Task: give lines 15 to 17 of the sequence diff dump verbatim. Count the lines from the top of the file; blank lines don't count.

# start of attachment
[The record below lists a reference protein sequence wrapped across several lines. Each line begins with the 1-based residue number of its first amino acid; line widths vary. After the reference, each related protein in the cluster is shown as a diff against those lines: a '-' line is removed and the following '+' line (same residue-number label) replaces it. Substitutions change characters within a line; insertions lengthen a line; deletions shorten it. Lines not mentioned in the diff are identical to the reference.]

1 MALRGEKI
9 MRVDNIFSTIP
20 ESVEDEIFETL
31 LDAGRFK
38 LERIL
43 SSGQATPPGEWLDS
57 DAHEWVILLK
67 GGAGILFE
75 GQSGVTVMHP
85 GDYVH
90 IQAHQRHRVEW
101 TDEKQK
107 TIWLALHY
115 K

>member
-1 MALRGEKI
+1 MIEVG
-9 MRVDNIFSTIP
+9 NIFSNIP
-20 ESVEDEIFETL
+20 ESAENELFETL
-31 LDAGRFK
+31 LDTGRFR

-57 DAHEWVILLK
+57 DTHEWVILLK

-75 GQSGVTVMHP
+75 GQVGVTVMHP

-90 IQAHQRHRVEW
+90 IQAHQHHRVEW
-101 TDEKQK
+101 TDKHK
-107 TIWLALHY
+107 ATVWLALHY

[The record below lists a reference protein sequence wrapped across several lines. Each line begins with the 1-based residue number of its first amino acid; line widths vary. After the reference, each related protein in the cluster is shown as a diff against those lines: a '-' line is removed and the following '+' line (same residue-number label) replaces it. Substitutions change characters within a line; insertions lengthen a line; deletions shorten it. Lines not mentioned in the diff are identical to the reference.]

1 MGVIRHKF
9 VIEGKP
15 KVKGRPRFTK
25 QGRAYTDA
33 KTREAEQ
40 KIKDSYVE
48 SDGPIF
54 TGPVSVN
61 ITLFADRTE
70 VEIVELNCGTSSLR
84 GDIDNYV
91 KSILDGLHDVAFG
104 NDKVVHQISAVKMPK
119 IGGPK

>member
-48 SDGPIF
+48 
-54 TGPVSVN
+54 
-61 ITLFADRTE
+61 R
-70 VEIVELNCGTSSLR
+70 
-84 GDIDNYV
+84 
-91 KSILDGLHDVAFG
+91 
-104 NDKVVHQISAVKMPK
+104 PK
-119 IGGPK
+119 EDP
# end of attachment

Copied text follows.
115 K

>member
-1 MALRGEKI